Autor, Dorn, and Hanson found that in places where the number of factory jobs shrank, women were less likely to get married. They also tended to have fewer children, though the share of children born to unmarried parents, and living in poverty, grew. What was producing these trends, the researchers argue, was the rising number of men who could no longer provide in the ways they once did, making them less attractive as partners. Furthermore, many men in these communities became no longer available, sometimes winding up in the military or dying from alcohol or drug abuse. (It’s important to point out that this study and similar research on employment and marriage focus on opposite-sex marriages, and a different dynamic may be at work among same-sex couples, who tend to be more educated.)

In doing research for a book about workers’ experiences of being unemployed for long periods, I saw how people who once had good jobs became, over time, “unmarriageable.” I talked to many people without jobs, men in particular, who said that dating, much less marrying or moving in with someone, was no longer a viable option: Who would take a chance on them if they couldn’t provide anything?

And for those already in serious relationships, the loss of a job can be devastating in its own way. One man I met, a 51-year-old who used to work at a car plant in Detroit, had been unemployed on and off for three years. (As is standard in sociology, my interviewees were promised confidentiality.) Over that period, his marriage fell apart. “I’ve got no money and now she’s got a job,” he told me. “All credibility is out the tubes when you can’t pay the bills.” The reason his wife started cheating on him and eventually left him, he said, was that “a man came up with money.”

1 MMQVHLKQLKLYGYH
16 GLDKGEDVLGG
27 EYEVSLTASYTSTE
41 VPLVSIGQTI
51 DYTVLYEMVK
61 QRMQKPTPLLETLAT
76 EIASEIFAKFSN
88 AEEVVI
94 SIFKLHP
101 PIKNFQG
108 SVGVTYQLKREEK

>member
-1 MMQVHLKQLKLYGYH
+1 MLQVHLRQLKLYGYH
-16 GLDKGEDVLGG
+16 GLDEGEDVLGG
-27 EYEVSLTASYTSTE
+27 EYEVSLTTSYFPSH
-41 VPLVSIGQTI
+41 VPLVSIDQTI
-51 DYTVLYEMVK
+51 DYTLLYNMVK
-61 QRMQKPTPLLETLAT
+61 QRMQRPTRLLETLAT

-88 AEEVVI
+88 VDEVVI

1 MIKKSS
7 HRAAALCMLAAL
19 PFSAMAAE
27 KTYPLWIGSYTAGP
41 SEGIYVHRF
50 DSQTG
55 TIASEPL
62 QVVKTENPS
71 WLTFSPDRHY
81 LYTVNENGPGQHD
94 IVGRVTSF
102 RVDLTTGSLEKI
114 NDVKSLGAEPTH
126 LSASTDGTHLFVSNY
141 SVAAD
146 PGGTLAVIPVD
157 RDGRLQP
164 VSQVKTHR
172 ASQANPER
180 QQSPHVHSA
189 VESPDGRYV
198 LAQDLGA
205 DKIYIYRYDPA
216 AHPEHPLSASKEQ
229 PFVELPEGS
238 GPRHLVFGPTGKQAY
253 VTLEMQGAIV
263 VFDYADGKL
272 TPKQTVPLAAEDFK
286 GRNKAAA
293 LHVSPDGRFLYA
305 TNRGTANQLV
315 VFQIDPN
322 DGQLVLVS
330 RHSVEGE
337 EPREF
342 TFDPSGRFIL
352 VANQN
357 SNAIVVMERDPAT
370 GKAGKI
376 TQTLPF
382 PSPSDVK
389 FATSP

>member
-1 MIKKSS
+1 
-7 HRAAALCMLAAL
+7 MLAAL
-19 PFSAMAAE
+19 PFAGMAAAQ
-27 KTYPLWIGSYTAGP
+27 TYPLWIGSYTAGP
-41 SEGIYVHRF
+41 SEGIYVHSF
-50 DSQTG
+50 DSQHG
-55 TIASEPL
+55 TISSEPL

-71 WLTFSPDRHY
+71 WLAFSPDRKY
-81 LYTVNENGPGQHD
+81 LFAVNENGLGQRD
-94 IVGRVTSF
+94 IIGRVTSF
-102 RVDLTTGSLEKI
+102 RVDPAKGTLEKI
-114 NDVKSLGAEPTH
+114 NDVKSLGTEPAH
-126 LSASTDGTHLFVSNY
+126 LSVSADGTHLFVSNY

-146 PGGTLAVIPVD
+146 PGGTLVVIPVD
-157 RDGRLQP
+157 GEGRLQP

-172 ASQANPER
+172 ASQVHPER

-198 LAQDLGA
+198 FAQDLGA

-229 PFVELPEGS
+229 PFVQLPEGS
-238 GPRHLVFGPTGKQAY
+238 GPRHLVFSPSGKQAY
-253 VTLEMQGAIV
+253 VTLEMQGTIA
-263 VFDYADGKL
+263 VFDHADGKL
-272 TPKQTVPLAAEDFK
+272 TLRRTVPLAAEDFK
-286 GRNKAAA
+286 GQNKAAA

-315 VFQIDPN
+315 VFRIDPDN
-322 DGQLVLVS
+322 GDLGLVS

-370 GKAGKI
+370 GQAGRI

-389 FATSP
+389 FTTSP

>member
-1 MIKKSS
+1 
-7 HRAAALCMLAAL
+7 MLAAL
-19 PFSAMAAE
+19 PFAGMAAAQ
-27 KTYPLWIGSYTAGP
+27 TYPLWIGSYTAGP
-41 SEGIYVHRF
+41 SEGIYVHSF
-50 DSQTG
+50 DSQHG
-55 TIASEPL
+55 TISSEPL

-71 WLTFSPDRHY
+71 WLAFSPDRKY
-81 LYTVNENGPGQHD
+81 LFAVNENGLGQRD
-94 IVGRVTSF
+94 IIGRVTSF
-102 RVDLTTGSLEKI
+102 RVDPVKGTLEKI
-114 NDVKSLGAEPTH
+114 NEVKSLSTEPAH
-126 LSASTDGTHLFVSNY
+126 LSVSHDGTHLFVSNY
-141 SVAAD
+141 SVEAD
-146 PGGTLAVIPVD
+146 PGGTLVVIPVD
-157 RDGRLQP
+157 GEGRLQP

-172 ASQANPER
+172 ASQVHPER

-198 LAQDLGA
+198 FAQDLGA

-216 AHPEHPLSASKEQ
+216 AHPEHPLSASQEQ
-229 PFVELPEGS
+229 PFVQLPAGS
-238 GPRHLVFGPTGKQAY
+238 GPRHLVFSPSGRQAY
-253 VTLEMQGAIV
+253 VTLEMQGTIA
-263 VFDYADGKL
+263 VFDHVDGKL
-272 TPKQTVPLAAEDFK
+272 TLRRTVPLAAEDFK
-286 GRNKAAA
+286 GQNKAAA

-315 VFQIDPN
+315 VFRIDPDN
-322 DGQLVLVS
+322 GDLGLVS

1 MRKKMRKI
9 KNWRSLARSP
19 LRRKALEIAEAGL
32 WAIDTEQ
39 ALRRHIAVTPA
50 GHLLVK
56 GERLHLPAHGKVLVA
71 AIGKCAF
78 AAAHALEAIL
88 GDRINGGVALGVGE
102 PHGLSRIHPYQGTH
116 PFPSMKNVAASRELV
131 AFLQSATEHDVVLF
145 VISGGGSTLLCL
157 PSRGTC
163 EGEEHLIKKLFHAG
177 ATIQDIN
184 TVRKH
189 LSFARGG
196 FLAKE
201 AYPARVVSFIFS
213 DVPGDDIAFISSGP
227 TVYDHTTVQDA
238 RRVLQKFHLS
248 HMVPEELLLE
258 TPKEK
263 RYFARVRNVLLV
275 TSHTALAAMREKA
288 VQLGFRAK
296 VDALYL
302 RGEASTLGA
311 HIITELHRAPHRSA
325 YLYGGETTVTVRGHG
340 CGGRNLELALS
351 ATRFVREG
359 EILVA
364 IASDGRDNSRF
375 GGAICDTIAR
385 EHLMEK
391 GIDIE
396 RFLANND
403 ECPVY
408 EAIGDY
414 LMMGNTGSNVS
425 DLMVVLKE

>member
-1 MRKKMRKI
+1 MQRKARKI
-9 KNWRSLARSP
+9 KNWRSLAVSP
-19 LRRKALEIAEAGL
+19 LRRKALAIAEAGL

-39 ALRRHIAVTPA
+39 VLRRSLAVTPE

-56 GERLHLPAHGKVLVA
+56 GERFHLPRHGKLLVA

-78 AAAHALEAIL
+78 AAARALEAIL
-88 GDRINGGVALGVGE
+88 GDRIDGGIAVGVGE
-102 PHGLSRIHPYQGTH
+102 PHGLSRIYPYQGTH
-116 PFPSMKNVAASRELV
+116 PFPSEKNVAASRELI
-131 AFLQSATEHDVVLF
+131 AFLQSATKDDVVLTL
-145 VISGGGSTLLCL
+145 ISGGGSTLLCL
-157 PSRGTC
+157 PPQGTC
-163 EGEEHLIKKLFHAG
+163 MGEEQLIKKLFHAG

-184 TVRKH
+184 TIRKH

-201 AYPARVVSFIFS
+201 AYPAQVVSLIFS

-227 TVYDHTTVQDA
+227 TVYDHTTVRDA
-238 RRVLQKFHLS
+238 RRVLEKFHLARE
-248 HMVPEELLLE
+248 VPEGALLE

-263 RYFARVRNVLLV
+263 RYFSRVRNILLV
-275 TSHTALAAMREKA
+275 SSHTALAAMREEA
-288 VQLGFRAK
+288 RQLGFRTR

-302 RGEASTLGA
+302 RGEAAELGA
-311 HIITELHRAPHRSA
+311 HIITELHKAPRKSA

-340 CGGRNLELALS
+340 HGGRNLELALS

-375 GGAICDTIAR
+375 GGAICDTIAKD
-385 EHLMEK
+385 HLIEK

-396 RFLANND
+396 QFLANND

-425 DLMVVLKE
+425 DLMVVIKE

His loss of “credibility” wasn’t just about earnings. He worried that, like his wife, his two young kids looked down on him. He’d always been working before; now they wondered why he was always home. In his own mind, being out of work for so long had made him less of a man. “It’s kinda tough when you can’t pay the bills, you know. So I have been going through a lot of depression lately,” he told me. Unemployment makes you unable to “be who you are, or who you once were,” he added, and that state of mind probably didn’t him make an appealing person to live with.